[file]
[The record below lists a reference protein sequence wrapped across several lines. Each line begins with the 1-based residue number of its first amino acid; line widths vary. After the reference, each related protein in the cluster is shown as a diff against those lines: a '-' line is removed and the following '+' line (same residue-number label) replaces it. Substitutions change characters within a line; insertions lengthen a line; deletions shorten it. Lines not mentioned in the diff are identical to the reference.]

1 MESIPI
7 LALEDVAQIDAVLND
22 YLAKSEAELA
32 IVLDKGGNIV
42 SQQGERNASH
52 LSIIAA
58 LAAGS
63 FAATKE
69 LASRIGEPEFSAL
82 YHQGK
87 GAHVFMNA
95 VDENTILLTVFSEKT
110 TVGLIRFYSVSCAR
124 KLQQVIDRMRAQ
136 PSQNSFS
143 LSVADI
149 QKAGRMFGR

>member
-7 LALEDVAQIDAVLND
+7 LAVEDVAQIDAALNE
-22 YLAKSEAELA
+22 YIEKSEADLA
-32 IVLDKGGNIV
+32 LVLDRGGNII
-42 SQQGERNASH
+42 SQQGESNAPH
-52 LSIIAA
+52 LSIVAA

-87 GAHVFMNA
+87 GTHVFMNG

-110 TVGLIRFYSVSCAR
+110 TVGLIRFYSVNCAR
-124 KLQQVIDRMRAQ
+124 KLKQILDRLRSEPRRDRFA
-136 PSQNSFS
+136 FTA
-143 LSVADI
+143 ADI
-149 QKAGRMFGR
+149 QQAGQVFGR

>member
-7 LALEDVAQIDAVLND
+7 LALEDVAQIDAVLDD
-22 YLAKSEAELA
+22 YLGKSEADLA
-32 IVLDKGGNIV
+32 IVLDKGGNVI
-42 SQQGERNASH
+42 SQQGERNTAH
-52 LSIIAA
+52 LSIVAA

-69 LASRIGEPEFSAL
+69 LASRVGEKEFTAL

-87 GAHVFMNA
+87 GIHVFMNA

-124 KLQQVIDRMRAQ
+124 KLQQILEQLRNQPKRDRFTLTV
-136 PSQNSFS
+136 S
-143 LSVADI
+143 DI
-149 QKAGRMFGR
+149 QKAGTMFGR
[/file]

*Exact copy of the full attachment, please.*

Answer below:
[The record below lists a reference protein sequence wrapped across several lines. Each line begins with the 1-based residue number of its first amino acid; line widths vary. After the reference, each related protein in the cluster is shown as a diff against those lines: a '-' line is removed and the following '+' line (same residue-number label) replaces it. Substitutions change characters within a line; insertions lengthen a line; deletions shorten it. Lines not mentioned in the diff are identical to the reference.]

1 MESIPI
7 LALEDVAQIDAVLND
22 YLAKSEAELA
32 IVLDKGGNIV
42 SQQGERNASH
52 LSIIAA
58 LAAGS
63 FAATKE
69 LASRIGEPEFSAL
82 YHQGK
87 GAHVFMNA
95 VDENTILLTVFSEKT
110 TVGLIRFYSVSCAR
124 KLQQVIDRMRAQ
136 PSQNSFS
143 LSVADI
149 QKAGRMFGR

>member
-7 LALEDVAQIDAVLND
+7 LAVEDVAQIDAALNE
-22 YLAKSEAELA
+22 YIEKSEADLA
-32 IVLDKGGNIV
+32 LVLDRGGNII
-42 SQQGERNASH
+42 SQQGESNAPH
-52 LSIIAA
+52 LSIVAA

-87 GAHVFMNA
+87 GTHVFMNG

-110 TVGLIRFYSVSCAR
+110 TVGLIRFYSVNCAR
-124 KLQQVIDRMRAQ
+124 KLKQILDRLRSEPRRDRFA
-136 PSQNSFS
+136 FTA
-143 LSVADI
+143 ADI
-149 QKAGRMFGR
+149 QQAGQVFGR

>member
-7 LALEDVAQIDAVLND
+7 LALEDVAQIDAVLDD
-22 YLAKSEAELA
+22 YLGKSEADLA
-32 IVLDKGGNIV
+32 IVLDKGGNVI
-42 SQQGERNASH
+42 SQQGERNTAH
-52 LSIIAA
+52 LSIVAA

-69 LASRIGEPEFSAL
+69 LASRVGEKEFTAL

-87 GAHVFMNA
+87 GIHVFMNA

-124 KLQQVIDRMRAQ
+124 KLQQILEQLRNQPKRDRFTLTV
-136 PSQNSFS
+136 S
-143 LSVADI
+143 DI
-149 QKAGRMFGR
+149 QKAGTMFGR